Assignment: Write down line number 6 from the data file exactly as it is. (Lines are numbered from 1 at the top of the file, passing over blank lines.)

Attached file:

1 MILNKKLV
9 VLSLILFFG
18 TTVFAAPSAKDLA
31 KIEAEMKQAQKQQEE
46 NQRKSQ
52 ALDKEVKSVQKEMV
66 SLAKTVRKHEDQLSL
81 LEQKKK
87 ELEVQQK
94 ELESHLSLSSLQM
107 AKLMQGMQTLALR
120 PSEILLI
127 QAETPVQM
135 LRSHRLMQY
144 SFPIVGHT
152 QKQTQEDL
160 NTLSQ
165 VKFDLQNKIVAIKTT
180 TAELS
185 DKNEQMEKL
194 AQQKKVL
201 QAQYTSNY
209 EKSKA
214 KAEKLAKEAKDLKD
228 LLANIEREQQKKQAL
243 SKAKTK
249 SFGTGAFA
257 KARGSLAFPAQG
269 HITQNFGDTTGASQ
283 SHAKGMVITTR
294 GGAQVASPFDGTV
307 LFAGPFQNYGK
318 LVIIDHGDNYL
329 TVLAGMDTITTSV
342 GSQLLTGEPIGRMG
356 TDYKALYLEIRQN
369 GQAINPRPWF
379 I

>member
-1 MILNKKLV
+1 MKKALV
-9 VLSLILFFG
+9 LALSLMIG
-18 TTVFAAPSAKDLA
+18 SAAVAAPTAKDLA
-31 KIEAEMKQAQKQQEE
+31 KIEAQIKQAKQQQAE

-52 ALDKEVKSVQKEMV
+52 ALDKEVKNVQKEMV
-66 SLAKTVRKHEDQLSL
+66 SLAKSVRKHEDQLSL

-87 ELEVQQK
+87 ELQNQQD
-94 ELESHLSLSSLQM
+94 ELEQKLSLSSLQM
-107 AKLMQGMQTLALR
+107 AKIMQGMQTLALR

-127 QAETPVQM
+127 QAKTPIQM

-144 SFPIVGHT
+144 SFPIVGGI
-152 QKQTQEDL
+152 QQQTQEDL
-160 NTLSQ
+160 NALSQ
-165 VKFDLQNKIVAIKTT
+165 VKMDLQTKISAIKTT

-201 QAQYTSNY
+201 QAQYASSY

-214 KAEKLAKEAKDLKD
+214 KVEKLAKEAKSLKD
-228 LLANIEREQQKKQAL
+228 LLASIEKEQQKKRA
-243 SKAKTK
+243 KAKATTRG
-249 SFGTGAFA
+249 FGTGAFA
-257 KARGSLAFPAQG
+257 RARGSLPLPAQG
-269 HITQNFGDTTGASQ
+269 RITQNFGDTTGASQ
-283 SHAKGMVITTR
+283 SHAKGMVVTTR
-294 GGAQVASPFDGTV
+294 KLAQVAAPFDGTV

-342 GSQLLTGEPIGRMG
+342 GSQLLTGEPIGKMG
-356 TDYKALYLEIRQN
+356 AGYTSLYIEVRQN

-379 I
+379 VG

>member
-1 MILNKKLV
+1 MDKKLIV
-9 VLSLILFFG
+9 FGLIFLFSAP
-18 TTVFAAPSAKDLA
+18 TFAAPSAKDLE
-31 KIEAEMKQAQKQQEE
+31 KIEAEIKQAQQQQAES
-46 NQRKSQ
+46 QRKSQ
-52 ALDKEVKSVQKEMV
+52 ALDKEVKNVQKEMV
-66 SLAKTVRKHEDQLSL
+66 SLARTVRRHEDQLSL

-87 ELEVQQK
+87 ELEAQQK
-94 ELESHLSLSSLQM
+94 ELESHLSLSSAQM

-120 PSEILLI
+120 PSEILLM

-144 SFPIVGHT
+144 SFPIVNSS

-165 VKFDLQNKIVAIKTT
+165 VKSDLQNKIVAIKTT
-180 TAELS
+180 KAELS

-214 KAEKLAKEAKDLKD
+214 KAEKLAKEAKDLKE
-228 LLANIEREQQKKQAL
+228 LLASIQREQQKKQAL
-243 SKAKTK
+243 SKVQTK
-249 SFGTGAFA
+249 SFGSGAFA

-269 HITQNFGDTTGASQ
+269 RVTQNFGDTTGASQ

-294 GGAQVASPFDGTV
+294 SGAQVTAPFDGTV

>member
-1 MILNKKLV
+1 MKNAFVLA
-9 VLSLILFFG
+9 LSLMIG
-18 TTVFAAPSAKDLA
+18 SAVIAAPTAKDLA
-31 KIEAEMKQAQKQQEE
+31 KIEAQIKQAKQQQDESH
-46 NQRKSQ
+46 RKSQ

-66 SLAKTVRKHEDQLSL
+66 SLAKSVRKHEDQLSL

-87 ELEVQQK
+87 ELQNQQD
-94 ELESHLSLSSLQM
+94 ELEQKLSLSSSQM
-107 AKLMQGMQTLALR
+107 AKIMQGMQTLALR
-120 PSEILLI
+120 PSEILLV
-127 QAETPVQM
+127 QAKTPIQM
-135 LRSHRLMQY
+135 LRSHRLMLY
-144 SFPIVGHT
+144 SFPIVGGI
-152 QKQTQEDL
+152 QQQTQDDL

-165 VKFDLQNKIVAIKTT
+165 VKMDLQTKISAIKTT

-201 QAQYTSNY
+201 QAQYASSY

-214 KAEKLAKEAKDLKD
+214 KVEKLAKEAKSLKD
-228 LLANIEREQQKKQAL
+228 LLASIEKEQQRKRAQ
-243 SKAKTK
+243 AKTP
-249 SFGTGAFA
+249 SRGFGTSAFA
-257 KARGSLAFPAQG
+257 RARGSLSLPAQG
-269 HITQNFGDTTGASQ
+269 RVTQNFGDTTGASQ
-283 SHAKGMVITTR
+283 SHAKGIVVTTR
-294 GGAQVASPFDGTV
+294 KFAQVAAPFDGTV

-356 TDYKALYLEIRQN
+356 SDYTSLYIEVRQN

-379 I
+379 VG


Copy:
52 ALDKEVKSVQKEMV